This is the first line of a post by Jason McIntyre of Big Lead: “David Whitley, a columnist at AOL Fanhouse – which, I guess, is still a website – is a racist.”
Whitley, a columnist for SportingNews.com, responded in an email this morning:
“If they were old enough to read, my two adopted African-American daughters would certainly be disappointed to find out I’m a racist.”
To catch everyone up, Whitley is under fire for a column he wrote Wednesday on Colin Kaepernick. He noted that the San Francisco 49ers quarterback has many tatoos, a rarity for players at that position.
San Francisco’s Colin Kaepernick is going to be a big-time NFL quarterback. That must make the guys in San Quentin happy.
Approximately 98.7 percent of the inmates at California’s state prison have tattoos. I don’t know that as fact, but I’ve watched enough “Lockup” to know it’s close to accurate.
I’m also pretty sure less than 1.3 percent of NFL quarterbacks have tattoos. There’s a reason for that.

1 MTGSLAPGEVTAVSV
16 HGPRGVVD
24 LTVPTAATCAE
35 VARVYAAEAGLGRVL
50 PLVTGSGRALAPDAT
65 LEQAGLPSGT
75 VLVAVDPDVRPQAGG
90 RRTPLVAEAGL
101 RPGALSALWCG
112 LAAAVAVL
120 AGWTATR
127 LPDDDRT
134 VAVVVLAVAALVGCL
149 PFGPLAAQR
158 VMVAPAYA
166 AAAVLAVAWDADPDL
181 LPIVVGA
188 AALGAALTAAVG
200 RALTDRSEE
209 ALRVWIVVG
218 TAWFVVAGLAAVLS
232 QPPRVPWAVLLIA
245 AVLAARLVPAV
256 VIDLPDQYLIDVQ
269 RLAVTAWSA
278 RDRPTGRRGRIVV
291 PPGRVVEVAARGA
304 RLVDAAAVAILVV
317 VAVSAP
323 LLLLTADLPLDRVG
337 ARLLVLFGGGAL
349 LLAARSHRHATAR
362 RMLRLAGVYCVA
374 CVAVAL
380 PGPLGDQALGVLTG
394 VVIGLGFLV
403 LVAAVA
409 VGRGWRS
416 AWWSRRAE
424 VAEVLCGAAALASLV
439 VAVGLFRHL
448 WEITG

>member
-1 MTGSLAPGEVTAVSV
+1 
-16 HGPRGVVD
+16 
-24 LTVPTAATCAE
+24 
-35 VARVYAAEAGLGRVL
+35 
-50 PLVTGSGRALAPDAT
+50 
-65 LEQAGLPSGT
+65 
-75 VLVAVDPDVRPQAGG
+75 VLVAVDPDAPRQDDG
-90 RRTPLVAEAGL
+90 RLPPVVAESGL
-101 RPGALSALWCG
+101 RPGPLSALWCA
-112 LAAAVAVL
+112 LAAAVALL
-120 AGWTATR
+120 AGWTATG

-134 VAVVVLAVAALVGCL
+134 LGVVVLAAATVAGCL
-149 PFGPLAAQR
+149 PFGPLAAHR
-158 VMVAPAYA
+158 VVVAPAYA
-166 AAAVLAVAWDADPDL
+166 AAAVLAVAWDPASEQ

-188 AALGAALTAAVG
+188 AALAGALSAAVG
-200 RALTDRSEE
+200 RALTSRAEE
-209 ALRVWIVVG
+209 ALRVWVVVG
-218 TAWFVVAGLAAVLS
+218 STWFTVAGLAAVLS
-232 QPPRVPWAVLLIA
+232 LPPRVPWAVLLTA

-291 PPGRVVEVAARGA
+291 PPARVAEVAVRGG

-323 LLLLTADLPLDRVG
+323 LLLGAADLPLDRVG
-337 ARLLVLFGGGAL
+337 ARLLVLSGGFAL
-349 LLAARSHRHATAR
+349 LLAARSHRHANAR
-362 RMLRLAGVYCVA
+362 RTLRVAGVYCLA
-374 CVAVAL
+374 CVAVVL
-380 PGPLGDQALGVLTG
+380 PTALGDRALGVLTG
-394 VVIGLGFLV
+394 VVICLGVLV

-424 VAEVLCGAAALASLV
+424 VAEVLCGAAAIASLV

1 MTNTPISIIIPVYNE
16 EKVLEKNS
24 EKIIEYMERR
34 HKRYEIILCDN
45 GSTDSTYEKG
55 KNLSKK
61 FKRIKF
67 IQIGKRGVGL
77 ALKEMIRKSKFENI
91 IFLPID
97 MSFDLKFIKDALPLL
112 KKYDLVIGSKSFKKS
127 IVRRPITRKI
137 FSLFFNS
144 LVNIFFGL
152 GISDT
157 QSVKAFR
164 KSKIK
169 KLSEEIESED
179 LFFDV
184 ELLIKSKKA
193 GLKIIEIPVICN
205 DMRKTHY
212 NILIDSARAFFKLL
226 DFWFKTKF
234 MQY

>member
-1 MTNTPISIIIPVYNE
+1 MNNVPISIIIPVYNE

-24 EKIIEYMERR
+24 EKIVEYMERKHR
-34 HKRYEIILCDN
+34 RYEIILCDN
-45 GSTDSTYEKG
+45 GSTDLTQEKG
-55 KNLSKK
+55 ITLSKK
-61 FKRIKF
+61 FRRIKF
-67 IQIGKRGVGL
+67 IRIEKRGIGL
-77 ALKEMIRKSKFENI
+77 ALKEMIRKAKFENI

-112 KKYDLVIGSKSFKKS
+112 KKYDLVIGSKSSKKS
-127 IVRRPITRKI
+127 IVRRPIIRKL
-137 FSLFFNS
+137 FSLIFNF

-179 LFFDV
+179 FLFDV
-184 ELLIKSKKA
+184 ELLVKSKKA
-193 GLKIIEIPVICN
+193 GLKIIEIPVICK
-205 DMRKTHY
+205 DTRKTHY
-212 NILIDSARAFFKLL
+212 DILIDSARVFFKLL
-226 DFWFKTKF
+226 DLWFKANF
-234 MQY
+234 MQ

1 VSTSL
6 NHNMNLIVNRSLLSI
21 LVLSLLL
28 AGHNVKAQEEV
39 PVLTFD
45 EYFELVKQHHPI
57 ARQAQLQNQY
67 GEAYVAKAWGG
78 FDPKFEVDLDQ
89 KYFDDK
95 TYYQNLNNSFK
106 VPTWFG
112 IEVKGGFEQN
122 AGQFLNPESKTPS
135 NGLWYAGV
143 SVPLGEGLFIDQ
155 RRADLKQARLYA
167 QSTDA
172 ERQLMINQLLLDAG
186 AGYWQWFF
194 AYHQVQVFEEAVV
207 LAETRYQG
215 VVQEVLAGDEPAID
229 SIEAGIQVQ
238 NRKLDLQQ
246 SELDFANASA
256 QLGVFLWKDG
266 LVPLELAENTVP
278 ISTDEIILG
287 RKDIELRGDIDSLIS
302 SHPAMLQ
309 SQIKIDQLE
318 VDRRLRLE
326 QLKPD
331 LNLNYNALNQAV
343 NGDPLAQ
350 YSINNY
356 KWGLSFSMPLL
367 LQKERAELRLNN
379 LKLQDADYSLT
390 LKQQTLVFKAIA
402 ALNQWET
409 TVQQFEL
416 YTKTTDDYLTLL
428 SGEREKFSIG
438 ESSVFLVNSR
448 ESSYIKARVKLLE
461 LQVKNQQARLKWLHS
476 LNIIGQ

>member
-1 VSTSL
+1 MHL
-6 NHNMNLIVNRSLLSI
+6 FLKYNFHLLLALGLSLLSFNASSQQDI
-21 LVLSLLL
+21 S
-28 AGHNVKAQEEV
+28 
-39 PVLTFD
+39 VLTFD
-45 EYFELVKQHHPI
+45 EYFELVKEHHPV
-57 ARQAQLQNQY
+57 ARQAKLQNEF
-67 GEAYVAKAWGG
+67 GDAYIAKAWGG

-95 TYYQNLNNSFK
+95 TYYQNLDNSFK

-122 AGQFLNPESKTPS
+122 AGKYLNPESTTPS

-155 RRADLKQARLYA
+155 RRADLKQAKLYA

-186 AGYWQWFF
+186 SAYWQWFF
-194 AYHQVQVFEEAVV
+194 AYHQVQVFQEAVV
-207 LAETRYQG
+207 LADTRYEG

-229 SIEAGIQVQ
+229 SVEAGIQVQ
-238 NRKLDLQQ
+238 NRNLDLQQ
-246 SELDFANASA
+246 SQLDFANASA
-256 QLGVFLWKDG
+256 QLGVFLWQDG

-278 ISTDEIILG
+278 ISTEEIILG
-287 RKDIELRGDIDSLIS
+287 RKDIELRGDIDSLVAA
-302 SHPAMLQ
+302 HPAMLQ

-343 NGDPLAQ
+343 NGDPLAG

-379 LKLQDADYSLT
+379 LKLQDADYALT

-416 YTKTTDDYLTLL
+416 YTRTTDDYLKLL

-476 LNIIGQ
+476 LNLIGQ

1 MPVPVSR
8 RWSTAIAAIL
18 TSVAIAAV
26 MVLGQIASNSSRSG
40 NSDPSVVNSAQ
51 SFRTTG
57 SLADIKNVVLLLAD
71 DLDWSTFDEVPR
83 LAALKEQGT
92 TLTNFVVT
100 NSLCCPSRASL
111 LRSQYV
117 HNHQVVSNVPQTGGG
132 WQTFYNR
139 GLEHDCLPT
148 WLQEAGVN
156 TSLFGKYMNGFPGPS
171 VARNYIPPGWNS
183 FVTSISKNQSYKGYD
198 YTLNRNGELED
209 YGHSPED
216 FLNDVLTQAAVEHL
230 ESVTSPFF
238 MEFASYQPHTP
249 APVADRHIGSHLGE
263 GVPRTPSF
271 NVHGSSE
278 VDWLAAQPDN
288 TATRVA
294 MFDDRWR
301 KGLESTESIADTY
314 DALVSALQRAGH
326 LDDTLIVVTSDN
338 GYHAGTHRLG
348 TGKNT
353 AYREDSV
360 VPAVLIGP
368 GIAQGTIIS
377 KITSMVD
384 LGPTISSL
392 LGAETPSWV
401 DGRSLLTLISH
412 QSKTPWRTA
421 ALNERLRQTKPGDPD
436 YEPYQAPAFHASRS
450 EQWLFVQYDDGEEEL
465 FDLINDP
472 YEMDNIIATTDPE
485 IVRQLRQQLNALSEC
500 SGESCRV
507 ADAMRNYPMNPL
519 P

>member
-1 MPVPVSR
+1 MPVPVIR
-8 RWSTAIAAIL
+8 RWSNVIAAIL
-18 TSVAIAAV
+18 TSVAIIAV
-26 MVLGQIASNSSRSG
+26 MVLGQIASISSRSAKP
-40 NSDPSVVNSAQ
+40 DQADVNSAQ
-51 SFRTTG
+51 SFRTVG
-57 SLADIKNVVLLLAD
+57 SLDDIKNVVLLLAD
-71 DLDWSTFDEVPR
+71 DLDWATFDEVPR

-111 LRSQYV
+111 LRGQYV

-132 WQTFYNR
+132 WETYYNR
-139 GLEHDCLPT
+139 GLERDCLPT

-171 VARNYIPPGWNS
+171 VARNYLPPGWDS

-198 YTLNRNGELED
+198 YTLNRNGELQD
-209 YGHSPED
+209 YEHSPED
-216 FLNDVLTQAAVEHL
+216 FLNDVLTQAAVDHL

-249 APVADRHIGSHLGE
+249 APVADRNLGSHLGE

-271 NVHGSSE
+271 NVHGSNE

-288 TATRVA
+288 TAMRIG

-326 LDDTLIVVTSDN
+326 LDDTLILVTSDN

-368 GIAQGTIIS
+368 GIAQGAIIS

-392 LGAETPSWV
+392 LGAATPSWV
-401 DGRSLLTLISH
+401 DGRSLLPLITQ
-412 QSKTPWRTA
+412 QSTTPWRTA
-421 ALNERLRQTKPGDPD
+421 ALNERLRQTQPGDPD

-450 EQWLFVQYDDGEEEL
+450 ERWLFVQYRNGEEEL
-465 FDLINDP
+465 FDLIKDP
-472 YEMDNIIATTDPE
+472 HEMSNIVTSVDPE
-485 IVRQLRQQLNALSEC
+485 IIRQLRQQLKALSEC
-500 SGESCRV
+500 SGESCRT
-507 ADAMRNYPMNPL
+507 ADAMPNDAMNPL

NFL quarterback is the ultimate position of influence and responsibility. He is the CEO of a high-profile organization, and you don’t want your CEO to look like he just got paroled.
The response was intense to say the least. AOL even added a tagline: “David Whitley’s opinion is not reflective of the opinion of AOL, Inc.”
I’ve known Whitley for a long time, and he’s a funny guy. You can debate whether he pulled off this column, but calling him a racist is off base. People need to stop throwing around labels like that so freely.
Here is Whitley’s email to me:
The opinion I was trying to reflect was that NFL quarterbacks have been largely tattoo free. Having a humble, hard-working, scandal-free QB potentially would be a breakthrough. And old farts like me who don’t fancy tattoos will just have to sigh and accept it.
It didn’t occur to me that admitting I’m not a fan of body art would be admitting I don’t like African-Americans. I’m pretty sure the middle-aged women at the gym with barbed-wire tats that I referenced are white. So is Jeremy Shockey. If they were old enough to read, my two adopted African-American daughters would certainly be disappointed to find out I’m a racist.
On the bright side, Tattoo-gate II is apparently good for my social media standing. I’m not much on Twitter, but I picked up about 75 new followers yesterday. I hope they’re not all from San Quentin.